PDCA Cycle  Plan Do Check Act  Continuous Improvement

PDCA Cycle | Continuous Improvement | Lean Tool

→ The full name is the Plan-Do-Check-Act Cycle and it is one of the popular Problem Solving Method and Continuous Improvement Methodology.
→ It is often referred to as the Deming wheel or Deming cycle.
→ Shewhart and Deming are recognized as pioneers in the Quality Management movement. Shewhart introduced the PDSA cycle, (Plan-Do-Study-Act).
→ He believed that data analysis is an essential part of any improvement effort and checking does not necessarily imply an in-depth study.
→ PDCA is widely recognized as the basis of continually improving the Quality of Products, processes, and services and also it is a simple structured approach for solving quality-related problems. It may be necessary to solve the problem permanently and reach the ultimate goal state.
→ Used to verify the feasibility of a proposed idea whether it is an incremental or a breakthrough improvement.
➝ Plan-Do-Check-Act approach is the base for TQM, ISO 9001:2015 Quality Management System Standard, A3 thinking methodology, and IATF 16949:2016 Automotive QMS Standard.
→ This methodology relies on trial and error, however, it keeps on improving until it achieves excellence.
→ It is one of the most popular Lean Manufacturing Tool across the manufacturing industries.
Read this article for (1) What is the problem? (2) What is problem-solving? (3) Various Problem Solving Methods (4) Types of Solution.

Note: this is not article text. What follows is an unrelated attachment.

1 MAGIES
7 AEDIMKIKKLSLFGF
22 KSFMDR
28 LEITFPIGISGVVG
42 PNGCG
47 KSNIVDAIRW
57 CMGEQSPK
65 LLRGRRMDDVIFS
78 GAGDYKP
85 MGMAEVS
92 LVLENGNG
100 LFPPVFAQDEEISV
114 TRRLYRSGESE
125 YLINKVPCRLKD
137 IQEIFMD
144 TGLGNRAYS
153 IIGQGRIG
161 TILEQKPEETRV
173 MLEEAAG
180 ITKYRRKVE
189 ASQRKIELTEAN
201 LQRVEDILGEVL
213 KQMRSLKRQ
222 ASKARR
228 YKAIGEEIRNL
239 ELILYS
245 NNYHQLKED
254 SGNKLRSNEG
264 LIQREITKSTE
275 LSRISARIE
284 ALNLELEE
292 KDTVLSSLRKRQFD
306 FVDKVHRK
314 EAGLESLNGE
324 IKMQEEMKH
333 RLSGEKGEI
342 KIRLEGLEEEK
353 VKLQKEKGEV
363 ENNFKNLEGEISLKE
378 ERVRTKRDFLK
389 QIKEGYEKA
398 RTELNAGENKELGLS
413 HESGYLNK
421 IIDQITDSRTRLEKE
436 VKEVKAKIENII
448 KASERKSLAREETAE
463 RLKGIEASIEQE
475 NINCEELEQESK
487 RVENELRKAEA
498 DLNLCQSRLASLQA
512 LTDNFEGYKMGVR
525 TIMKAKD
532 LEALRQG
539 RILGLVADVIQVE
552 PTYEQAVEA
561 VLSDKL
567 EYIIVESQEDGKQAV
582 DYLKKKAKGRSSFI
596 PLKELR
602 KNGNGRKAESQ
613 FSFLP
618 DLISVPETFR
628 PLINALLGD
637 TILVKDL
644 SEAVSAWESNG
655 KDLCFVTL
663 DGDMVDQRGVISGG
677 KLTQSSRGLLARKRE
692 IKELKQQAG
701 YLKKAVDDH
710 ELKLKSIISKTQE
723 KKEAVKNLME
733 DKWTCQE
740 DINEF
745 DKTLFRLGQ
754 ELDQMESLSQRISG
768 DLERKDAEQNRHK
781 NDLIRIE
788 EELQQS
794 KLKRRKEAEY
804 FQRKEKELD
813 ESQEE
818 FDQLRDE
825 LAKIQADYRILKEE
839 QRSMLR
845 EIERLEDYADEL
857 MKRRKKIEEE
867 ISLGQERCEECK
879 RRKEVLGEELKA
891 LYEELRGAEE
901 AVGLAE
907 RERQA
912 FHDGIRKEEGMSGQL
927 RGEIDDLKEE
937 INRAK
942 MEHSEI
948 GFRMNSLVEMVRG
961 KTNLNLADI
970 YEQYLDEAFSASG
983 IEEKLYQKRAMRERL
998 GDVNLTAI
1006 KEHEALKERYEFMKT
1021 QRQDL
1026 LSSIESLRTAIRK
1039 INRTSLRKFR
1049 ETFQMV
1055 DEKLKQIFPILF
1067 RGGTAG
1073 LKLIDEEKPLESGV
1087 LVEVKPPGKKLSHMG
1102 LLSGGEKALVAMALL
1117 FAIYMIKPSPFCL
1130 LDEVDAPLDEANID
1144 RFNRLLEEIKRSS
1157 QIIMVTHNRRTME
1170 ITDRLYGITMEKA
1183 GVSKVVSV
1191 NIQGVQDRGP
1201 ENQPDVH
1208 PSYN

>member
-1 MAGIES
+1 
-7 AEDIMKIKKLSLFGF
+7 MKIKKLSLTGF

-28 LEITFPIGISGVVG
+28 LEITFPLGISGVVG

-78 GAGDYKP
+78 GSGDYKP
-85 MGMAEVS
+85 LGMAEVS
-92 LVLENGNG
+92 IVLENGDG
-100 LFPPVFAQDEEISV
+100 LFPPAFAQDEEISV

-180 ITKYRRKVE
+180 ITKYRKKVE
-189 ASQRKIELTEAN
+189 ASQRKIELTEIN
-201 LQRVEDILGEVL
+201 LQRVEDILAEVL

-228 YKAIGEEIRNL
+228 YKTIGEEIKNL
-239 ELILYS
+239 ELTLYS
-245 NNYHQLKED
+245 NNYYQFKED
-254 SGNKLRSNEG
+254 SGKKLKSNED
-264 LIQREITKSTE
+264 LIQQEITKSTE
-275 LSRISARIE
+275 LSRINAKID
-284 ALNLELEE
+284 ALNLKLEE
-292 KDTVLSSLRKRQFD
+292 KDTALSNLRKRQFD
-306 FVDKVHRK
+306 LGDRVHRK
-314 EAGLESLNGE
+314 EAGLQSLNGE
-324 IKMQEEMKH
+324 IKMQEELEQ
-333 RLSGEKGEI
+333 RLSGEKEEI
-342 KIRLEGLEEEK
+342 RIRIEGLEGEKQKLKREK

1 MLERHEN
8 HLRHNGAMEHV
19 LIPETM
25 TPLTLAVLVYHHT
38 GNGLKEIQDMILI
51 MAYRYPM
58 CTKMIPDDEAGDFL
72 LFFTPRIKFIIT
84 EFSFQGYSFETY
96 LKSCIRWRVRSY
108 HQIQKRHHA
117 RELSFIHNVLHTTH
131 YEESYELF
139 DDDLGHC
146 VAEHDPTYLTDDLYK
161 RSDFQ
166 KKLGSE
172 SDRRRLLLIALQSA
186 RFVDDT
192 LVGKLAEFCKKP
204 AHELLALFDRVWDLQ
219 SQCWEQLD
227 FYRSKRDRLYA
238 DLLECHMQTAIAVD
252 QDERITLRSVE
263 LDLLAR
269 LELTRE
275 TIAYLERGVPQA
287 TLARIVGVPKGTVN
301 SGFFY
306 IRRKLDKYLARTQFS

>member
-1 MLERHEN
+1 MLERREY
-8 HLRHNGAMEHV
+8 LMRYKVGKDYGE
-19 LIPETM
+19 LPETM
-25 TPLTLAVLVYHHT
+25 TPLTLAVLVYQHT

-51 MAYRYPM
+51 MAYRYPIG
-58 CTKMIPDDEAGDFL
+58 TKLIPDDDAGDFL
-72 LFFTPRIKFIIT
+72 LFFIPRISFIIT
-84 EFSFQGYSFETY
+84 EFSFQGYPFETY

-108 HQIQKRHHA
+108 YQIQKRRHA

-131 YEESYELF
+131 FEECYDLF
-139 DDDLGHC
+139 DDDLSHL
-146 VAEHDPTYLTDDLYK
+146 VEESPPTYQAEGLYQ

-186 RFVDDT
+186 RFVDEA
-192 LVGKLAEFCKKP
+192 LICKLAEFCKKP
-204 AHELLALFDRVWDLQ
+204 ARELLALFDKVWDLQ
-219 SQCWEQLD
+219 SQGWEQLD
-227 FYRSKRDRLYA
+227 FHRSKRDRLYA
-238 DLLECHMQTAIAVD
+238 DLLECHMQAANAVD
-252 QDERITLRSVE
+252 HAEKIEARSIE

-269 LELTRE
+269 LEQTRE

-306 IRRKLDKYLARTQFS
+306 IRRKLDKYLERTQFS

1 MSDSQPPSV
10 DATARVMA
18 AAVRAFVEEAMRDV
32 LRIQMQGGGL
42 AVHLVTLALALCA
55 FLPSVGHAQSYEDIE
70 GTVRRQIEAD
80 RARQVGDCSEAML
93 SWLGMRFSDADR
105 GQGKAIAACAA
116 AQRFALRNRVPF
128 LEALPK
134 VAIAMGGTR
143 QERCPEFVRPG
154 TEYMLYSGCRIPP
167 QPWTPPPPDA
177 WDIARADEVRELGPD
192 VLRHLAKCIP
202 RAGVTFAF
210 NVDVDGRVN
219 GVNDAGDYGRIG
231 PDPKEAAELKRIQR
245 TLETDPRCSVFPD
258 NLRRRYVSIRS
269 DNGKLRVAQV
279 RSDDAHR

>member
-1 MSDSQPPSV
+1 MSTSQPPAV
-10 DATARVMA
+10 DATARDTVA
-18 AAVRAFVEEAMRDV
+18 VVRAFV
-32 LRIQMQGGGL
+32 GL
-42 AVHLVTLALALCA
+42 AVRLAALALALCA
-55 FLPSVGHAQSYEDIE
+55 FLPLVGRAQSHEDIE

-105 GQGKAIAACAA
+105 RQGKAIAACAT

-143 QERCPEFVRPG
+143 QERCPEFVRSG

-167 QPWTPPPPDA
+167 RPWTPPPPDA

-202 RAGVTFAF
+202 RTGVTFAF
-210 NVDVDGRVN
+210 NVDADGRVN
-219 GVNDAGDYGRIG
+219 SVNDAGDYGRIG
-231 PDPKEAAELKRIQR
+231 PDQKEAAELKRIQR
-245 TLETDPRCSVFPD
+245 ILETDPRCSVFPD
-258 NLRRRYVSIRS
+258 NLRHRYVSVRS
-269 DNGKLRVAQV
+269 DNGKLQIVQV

Continuous Improvement Cycle Plan Do Check Act



Four Phases of the PDCA Cycle:

  1. Plan – A change aimed at improvement
  2. Do – Carry out the change
  3. Check – Study the results
  4. Act – Adopt, Adapt, or Abandon
Four Phases of PDCA Cycle

Phase 1: Plan Phase:

➝ There are four sub-phases are available in the planning phase which are explained below in sequence.
01. Select Improvement Opportunity
02. Analyze Current Situation
03. Identify Root Causes
04. Generate and Choose Solution

[1] Select Improvement Opportunity:

➝ Generate a list and select
➝ Redefine team
➝ Write problem / opportunity / aim statement
➝ Describe the problem
➝ Management review
➝ The team selects the problem to be solved (to be improved)
➝ The problem and objectives are clearly identified.
➝ The current situation is analyzed.
➝ Solution alternatives are identified, selected and scheduled



[2] Analyze Current Situation:

➝ Define the process/problem to be solved
➝ Identify the customer(s).
➝ Prepare Baseline data
➝ Check any Performance gaps are available?
➝ Look at benchmarks, standards, regulatory requirements
➝ Validate problem and statement
➝ Management review

[3] Identify Root Causes:

➝ This is a very very important step
➝ Utilize the Cause and Effect Diagram (Fishbone Diagram or Ishikawa Diagram, or Why-Why analysis to dentify the most likely cause(s).
➝ Use Genchi Gembutsu Method
➝ Select root cause
➝ Management review

[4] Generate and Choose Solutions:

➝ Generate a list and select solutions
➝ Directly linked to root cause & supported by data
➝ Team brainstorming and shared decision making
➝ Be honest about barriers
➝ Choose the best solution based on criteria
➝ Define and map out a solution
➝ Develop solution(s) to remove the root cause(s)
➝ Select the best solution(s) to remove the root cause(s)
➝ Verify that effectiveness of the selected solutions
➝ Verify that selected solutions do not cause any undesirable effects